developed countries, but overall the net employment effects of trade are negligible. Using
a dynamic panel data model, both Kien and Heo (2009) and Fu and Balasubramanyam
(2005) find a positive impact of export intensity on employment in Vietnam and China,
respectively. However, imports did not affect negatively Vietnam’s employment. In the
case of Australia, Gaston (1998) shows empirically a strong effect of exports on
employment while a negative impact of imports on employment is found. Greenaway,
Hine and Wright (1999) investigate the effects of trade on employment in the United
Kingdom using a dynamic panel data and conclude that trade expansion, both in terms of
imports and exports, have negative impacts on the country’s labor demand.
Regarding FDI, evidences from literatures show that no solid conclusion can be drawn
regarding the linkages between FDI and employment at both home and host countries. Fu
and Balasubramanyam (2005) find that FDI inflows bring about increased employment in
the China’s case. Onaran (2009) concludes that insignificant effects of trade and FDI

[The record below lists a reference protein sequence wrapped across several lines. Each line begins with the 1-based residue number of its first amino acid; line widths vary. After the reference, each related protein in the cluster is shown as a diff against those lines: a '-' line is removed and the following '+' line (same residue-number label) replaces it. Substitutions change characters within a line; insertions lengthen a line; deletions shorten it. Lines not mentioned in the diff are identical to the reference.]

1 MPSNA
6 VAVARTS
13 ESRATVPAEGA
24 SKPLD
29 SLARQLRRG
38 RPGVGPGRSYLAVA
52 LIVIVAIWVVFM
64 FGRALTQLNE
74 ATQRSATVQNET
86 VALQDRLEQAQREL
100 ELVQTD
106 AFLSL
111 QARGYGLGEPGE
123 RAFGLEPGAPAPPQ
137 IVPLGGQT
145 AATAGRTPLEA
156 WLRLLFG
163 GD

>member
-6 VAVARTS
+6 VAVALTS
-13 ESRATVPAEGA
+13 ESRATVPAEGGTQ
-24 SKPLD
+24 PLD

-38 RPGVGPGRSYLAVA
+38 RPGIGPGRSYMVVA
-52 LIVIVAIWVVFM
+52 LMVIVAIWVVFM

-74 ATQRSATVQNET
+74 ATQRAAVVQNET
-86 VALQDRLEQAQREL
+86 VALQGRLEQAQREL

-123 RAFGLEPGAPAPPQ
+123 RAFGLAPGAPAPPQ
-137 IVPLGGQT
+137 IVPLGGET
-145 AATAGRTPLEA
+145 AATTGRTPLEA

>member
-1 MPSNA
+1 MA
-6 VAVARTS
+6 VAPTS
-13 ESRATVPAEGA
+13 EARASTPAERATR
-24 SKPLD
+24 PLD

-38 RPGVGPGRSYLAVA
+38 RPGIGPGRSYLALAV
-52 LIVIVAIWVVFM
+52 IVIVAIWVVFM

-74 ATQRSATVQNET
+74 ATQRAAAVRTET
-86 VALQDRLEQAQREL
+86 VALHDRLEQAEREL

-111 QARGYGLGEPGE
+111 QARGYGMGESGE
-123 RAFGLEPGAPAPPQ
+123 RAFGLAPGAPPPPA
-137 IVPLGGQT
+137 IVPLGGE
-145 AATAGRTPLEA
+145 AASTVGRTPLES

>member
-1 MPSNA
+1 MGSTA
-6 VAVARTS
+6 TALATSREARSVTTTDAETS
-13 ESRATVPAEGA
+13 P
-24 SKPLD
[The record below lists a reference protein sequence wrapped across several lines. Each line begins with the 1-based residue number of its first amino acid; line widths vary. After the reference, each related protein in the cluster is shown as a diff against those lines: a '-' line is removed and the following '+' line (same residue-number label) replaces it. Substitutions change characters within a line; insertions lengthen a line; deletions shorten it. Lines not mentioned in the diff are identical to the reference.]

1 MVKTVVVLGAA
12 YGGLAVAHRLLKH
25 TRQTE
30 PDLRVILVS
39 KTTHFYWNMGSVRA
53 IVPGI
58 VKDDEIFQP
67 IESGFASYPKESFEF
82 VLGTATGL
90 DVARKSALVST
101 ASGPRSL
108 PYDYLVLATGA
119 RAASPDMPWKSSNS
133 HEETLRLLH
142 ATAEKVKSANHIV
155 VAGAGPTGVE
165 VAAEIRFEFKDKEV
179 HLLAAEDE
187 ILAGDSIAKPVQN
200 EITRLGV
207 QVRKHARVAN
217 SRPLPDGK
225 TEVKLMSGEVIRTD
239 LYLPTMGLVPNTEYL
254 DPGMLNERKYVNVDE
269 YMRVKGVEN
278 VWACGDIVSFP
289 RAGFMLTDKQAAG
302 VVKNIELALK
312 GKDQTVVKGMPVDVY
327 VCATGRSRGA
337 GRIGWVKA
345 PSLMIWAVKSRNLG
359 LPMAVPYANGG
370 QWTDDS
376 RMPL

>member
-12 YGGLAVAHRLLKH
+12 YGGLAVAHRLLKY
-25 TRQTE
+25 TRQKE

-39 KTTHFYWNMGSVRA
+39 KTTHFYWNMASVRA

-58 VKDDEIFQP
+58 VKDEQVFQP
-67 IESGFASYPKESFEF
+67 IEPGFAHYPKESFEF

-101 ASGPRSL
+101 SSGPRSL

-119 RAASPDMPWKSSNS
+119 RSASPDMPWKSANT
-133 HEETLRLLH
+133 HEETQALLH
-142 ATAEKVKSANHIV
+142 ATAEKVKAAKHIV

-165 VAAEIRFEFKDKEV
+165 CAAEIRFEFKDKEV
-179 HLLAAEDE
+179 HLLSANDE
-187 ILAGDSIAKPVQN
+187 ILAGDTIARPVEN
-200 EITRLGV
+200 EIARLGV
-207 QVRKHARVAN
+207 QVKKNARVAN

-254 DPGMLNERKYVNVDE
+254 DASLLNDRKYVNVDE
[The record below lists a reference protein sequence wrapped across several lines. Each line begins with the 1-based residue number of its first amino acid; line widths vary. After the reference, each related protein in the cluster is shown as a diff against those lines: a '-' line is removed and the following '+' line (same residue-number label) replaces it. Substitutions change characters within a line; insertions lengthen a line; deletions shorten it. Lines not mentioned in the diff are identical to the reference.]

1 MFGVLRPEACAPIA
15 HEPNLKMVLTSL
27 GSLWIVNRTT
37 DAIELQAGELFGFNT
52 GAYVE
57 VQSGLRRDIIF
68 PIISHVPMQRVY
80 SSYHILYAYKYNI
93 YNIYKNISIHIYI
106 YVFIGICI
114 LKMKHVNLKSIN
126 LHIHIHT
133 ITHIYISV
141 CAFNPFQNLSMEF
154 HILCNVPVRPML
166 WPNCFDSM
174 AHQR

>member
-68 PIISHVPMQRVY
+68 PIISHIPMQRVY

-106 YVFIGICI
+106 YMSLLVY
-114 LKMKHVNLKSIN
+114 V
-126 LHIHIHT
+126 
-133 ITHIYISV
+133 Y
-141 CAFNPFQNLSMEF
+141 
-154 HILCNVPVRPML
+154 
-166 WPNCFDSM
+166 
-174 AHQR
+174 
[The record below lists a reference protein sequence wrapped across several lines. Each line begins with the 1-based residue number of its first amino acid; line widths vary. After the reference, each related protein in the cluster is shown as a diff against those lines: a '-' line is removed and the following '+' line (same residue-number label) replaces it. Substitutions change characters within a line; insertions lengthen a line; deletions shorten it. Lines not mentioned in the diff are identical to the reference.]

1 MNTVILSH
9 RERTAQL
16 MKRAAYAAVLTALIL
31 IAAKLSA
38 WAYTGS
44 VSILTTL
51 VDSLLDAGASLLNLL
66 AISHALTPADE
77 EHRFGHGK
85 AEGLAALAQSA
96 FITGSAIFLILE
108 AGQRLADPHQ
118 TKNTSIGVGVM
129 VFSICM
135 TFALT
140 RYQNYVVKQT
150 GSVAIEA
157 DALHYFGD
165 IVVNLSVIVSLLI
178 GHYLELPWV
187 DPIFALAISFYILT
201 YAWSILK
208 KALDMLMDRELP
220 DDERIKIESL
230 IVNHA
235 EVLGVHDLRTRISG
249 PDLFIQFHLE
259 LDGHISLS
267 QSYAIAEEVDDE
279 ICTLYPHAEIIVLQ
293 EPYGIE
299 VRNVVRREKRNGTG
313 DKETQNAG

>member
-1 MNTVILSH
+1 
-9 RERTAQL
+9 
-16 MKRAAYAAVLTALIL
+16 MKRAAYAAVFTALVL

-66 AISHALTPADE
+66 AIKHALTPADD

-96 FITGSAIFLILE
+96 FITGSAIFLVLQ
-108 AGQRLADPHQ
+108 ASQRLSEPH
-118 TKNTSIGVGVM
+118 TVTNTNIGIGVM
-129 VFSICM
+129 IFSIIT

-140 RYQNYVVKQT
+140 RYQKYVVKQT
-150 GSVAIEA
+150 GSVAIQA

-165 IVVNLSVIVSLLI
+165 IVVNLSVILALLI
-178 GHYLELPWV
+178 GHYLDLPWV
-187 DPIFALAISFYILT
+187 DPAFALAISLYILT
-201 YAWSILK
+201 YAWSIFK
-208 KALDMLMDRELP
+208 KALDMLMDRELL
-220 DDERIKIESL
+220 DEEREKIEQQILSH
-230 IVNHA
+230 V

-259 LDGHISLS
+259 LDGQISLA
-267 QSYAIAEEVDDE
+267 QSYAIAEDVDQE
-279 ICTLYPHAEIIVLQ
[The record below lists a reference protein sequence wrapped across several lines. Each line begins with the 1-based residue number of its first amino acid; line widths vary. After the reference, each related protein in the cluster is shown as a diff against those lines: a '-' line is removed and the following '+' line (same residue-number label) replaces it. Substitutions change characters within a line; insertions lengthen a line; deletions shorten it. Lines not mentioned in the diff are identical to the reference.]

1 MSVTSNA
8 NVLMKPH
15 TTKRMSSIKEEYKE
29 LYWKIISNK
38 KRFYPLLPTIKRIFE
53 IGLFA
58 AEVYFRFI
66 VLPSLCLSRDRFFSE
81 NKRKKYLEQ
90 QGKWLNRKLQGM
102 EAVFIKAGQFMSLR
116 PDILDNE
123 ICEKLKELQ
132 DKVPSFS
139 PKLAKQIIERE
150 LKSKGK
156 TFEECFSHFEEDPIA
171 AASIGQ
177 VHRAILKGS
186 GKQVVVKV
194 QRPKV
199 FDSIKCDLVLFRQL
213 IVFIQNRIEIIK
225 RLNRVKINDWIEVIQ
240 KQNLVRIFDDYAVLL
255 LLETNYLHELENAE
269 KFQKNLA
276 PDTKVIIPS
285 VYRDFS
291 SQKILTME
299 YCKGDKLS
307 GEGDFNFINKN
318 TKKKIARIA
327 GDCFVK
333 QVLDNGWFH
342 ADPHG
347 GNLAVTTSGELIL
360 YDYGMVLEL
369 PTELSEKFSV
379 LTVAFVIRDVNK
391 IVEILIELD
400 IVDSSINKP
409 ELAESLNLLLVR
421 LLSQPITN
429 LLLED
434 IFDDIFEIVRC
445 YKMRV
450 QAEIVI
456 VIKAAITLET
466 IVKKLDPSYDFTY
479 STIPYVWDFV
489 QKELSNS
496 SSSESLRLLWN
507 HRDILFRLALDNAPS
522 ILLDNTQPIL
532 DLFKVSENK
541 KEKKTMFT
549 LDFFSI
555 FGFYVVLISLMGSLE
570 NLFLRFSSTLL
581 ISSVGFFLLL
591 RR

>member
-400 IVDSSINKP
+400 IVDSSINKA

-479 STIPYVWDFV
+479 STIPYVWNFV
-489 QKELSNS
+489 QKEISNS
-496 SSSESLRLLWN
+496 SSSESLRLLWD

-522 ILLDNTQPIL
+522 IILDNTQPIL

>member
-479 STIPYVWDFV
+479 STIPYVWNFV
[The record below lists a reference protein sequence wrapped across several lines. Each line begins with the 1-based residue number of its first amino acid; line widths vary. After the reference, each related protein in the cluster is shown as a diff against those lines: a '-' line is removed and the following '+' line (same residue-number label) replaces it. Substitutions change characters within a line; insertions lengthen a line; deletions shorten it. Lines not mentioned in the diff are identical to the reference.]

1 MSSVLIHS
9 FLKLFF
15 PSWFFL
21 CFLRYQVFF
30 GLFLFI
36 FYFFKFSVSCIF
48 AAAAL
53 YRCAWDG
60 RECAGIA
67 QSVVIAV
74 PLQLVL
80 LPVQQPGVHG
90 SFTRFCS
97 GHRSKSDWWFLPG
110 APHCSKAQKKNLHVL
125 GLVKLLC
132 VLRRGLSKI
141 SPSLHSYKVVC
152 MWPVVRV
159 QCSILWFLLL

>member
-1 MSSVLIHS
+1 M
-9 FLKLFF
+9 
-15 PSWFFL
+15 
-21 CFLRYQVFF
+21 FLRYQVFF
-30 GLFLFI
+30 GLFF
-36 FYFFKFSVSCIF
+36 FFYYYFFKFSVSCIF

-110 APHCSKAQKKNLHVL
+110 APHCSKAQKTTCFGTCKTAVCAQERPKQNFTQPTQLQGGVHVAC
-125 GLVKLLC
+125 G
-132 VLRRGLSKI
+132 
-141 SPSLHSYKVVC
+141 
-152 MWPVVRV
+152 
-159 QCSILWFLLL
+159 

dominate in the case of central and eastern European countries with some evidence of
negative effects appears as well. In Vietnam, Jenkins (2006) however finds that that the
employment effects of FDI inflows have been minimal, or even negative. By making use
of highly disaggregated dataset, Waldkirch etc. (2009) shows a significantly positive,
though quantitatively modest impact on manufacturing employment in Mexico.
FDI outflows may have either positive or negative impacts on domestic employment.
When FDI outflows are regarded as capital flight, thus reducing domestic capital
formation, it may generate a negative impact on employment. FDI outflows may also
stimulate demand by foreign subsidiaries for domestically-produced intermediate
products (Kokko, 2006). Mariotti etc. (2003) investigate the impact of outward FDI on
the labor intensity of domestic production at firm level in the Italian case during 1985-
1995. They conclude that the impact is negative in the case of vertical investment in less
developed countries, and positive for horizontal and market-seeking investment in
advanced countries. Masso etc. (2007) also shows that outward FDI positively affects